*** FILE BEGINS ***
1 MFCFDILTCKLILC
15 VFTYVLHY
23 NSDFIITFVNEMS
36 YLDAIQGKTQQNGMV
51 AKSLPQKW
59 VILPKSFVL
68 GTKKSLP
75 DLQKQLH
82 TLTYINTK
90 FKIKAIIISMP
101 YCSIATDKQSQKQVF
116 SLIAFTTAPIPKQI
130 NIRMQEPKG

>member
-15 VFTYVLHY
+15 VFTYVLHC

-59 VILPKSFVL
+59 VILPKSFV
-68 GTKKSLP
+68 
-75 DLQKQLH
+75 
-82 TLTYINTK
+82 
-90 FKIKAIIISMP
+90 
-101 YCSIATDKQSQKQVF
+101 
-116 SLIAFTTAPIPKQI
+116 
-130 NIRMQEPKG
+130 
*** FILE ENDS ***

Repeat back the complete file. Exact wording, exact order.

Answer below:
1 MFCFDILTCKLILC
15 VFTYVLHY
23 NSDFIITFVNEMS
36 YLDAIQGKTQQNGMV
51 AKSLPQKW
59 VILPKSFVL
68 GTKKSLP
75 DLQKQLH
82 TLTYINTK
90 FKIKAIIISMP
101 YCSIATDKQSQKQVF
116 SLIAFTTAPIPKQI
130 NIRMQEPKG

>member
-15 VFTYVLHY
+15 VFTYVLHC

-59 VILPKSFVL
+59 VILPKSFV
-68 GTKKSLP
+68 
-75 DLQKQLH
+75 
-82 TLTYINTK
+82 
-90 FKIKAIIISMP
+90 
-101 YCSIATDKQSQKQVF
+101 
-116 SLIAFTTAPIPKQI
+116 
-130 NIRMQEPKG
+130 